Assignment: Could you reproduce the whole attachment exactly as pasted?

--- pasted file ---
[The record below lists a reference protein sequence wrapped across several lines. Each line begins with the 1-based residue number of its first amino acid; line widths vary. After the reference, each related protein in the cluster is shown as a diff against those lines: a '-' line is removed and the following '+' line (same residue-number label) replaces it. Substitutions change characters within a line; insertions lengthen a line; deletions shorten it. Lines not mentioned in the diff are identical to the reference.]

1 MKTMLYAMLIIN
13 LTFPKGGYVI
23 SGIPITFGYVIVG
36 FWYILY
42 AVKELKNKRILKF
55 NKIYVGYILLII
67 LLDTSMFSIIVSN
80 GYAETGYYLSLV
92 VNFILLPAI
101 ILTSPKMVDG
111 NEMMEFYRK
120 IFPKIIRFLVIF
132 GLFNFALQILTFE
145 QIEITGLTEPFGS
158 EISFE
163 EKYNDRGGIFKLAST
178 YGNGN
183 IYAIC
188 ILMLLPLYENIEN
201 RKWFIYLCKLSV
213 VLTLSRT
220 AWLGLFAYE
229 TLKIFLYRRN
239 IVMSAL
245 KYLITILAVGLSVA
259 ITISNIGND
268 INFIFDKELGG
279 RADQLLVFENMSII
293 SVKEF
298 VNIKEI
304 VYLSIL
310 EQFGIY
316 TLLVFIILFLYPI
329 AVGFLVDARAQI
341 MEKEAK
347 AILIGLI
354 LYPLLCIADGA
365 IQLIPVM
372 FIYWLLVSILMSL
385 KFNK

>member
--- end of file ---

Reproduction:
[The record below lists a reference protein sequence wrapped across several lines. Each line begins with the 1-based residue number of its first amino acid; line widths vary. After the reference, each related protein in the cluster is shown as a diff against those lines: a '-' line is removed and the following '+' line (same residue-number label) replaces it. Substitutions change characters within a line; insertions lengthen a line; deletions shorten it. Lines not mentioned in the diff are identical to the reference.]

1 MKTMLYAMLIIN
13 LTFPKGGYVI
23 SGIPITFGYVIVG
36 FWYILY
42 AVKELKNKRILKF
55 NKIYVGYILLII
67 LLDTSMFSIIVSN
80 GYAETGYYLSLV
92 VNFILLPAI
101 ILTSPKMVDG
111 NEMMEFYRK
120 IFPKIIRFLVIF
132 GLFNFALQILTFE
145 QIEITGLTEPFGS
158 EISFE
163 EKYNDRGGIFKLAST
178 YGNGN
183 IYAIC
188 ILMLLPLYENIEN
201 RKWFIYLCKLSV
213 VLTLSRT
220 AWLGLFAYE
229 TLKIFLYRRN
239 IVMSAL
245 KYLITILAVGLSVA
259 ITISNIGND
268 INFIFDKELGG
279 RADQLLVFENMSII
293 SVKEF
298 VNIKEI
304 VYLSIL
310 EQFGIY
316 TLLVFIILFLYPI
329 AVGFLVDARAQI
341 MEKEAK
347 AILIGLI
354 LYPLLCIADGA
365 IQLIPVM
372 FIYWLLVSILMSL
385 KFNK

>member